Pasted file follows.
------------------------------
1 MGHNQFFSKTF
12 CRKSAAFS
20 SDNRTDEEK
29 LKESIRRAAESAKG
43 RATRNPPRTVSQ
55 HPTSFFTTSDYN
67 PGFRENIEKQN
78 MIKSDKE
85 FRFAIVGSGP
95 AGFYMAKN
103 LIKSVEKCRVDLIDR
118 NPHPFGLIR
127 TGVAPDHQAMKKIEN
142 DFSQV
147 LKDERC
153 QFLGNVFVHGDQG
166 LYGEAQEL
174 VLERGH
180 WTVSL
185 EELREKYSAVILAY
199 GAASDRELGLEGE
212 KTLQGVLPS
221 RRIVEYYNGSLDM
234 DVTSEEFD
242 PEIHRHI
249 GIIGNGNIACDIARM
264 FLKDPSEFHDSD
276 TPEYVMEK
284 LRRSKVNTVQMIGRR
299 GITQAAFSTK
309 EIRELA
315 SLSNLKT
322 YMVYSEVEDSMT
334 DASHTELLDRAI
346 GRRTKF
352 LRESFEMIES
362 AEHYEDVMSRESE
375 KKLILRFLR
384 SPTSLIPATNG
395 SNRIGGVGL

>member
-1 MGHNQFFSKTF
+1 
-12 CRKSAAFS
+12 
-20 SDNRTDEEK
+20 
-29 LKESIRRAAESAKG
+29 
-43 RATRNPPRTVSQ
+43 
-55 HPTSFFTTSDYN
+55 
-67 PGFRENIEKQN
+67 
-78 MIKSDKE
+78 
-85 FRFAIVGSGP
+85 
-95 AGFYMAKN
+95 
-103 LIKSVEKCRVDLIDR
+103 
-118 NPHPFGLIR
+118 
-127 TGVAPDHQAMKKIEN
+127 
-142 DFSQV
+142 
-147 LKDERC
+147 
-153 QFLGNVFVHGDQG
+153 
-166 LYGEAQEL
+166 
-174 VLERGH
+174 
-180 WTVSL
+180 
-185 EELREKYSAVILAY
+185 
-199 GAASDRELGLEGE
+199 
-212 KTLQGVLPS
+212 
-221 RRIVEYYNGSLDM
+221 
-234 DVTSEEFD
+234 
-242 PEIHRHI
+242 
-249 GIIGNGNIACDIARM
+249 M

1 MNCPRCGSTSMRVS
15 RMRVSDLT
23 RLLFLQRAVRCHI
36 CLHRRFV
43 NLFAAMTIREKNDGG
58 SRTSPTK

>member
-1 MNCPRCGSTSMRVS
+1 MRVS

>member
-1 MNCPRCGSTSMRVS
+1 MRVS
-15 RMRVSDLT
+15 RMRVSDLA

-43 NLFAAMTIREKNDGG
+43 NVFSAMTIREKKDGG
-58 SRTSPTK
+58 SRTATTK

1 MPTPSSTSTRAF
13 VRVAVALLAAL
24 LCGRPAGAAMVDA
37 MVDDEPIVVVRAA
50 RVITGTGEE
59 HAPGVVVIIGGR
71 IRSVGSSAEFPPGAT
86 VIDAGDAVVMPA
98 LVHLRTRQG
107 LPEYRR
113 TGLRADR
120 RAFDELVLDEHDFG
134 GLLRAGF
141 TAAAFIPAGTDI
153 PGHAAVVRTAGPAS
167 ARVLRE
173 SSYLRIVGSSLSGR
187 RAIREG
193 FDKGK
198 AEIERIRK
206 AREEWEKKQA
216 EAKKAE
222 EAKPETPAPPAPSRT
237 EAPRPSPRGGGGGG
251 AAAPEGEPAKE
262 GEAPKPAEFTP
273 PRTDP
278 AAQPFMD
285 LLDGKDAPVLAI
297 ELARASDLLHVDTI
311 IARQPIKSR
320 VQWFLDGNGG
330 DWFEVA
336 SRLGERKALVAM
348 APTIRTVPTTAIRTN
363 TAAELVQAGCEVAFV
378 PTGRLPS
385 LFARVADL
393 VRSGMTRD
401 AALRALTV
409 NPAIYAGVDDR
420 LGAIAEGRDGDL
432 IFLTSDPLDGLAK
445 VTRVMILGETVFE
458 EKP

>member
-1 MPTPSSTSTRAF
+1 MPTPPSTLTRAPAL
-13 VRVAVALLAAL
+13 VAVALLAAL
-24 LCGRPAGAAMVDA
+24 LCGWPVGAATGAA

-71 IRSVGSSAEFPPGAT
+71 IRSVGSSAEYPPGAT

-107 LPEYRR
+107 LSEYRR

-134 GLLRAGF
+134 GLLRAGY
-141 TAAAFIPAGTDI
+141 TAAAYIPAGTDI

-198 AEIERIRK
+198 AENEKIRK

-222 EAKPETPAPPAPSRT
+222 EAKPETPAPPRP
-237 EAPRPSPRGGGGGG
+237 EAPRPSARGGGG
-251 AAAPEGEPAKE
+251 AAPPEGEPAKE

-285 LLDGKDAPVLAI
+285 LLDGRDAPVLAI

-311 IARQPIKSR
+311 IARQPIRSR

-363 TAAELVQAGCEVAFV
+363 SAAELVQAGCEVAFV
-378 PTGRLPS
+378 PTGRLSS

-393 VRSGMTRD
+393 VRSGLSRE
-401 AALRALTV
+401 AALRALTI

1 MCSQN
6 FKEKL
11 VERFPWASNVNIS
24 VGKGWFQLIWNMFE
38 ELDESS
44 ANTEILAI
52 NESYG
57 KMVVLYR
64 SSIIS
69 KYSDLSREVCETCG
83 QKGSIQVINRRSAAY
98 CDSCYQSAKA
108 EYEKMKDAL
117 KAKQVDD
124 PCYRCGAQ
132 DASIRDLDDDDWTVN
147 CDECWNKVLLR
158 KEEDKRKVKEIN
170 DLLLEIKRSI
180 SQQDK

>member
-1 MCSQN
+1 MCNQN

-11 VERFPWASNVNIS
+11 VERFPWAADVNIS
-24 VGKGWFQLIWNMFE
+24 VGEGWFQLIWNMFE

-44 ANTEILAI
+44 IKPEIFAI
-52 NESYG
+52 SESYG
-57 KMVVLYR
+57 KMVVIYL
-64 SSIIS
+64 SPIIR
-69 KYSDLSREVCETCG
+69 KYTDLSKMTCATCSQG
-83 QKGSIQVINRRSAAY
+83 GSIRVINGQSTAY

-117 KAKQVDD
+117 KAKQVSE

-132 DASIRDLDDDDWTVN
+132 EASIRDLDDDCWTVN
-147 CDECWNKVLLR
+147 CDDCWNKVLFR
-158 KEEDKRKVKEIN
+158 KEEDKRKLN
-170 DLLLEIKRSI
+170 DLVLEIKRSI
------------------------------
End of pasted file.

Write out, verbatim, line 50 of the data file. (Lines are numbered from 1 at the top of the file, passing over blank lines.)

-43 RATRNPPRTVSQ